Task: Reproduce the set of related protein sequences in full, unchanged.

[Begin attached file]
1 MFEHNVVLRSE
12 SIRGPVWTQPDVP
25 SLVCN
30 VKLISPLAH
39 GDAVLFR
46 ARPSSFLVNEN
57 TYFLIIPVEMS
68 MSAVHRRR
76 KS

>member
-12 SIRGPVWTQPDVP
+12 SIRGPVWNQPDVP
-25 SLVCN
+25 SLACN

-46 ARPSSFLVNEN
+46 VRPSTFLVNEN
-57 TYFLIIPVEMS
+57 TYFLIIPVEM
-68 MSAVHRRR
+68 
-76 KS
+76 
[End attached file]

1 MFEHNVVLRSE
12 SIRGPVWTQPDVP
25 SLVCN
30 VKLISPLAH
39 GDAVLFR
46 ARPSSFLVNEN
57 TYFLIIPVEMS
68 MSAVHRRR
76 KS

>member
-12 SIRGPVWTQPDVP
+12 SIRGPVWNQPDVP
-25 SLVCN
+25 SLACN

-46 ARPSSFLVNEN
+46 VRPSTFLVNEN
-57 TYFLIIPVEMS
+57 TYFLIIPVEM
-68 MSAVHRRR
+68 
-76 KS
+76 